CHILDREN OF SÁNCHEZ 50 YEARS LATER: AGENCY OF TRANSNATIONAL CHILDREN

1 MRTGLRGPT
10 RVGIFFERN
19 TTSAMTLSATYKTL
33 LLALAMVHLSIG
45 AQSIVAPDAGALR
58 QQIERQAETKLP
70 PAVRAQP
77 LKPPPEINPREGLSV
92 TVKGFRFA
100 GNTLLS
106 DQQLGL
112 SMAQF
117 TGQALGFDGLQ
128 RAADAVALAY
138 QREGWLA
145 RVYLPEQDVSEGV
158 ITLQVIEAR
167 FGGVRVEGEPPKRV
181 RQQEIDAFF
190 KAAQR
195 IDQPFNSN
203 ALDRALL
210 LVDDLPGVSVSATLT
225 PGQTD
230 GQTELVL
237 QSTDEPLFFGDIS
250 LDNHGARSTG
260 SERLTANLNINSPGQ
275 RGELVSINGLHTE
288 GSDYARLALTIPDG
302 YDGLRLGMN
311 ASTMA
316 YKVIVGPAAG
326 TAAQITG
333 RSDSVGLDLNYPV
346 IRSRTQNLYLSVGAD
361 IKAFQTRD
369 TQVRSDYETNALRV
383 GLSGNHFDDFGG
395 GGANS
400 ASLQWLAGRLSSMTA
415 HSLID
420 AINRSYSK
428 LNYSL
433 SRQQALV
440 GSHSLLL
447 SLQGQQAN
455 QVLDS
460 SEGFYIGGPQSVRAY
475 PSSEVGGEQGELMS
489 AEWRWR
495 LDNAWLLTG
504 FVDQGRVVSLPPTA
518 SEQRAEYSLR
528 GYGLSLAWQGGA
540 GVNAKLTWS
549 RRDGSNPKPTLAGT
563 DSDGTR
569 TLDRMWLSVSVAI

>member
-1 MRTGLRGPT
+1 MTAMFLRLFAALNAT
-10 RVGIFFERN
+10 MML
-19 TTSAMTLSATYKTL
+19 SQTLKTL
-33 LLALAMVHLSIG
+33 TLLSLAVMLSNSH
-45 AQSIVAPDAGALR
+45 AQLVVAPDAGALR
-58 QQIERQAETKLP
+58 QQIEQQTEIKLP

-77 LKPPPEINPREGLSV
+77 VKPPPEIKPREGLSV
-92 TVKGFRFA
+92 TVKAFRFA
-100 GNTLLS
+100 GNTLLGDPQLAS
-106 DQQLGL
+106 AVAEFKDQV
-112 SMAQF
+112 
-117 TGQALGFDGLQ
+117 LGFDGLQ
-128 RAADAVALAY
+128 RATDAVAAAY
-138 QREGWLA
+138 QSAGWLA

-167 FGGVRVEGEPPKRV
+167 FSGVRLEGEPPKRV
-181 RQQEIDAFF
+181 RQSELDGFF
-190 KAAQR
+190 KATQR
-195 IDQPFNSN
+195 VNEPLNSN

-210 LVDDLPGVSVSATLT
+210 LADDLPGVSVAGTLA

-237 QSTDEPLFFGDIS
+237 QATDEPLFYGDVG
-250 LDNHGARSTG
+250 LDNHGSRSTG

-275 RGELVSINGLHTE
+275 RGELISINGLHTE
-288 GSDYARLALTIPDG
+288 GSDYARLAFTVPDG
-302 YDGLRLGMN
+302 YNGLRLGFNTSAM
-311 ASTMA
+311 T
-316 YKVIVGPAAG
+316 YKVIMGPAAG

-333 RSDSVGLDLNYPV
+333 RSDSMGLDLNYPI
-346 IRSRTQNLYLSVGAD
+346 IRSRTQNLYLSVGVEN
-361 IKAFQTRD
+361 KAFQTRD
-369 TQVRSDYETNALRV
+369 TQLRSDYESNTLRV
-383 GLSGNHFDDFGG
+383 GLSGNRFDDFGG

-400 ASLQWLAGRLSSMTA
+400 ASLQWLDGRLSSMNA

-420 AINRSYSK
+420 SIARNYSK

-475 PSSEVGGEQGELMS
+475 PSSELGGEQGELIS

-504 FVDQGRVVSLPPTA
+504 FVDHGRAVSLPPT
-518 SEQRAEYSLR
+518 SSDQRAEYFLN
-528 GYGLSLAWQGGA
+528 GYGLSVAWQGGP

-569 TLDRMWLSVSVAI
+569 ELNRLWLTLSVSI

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After decades of overlooking children’s perspective, migratory and transnational studies start including children and focus on their subjectivity. The goal of this article is to expound the agency of transnational children and verify what circumscribes it. The authoress is interested in a particular situation of second-generation children who were born in the U.S. and come to Mexico, i.e. their parent’s place of origin. She also analyses cases of so-called 1.75 generation, i.e. children who (e)migrated to the U.S. in early childhood. Intergenerational decision-making over whether to depart from the U.S. and go to Mexico is a social situation in which children’s agency becomes apparent. The authoress argues that their mobility should often be called placements instead of migrations, due to the fact that adults decide about it. Although the authoress emphasizes the role of age and gender, she argues that migratory status is the most important determinant of transnational children’s agency. Hitherto nation-states have presented minors as “undeportable” and social researchers have mainly elaborated on the influence of their parents’ deportability. Precisely, the inclusion of the migratory status makes this work an important contribution to transnational studies.
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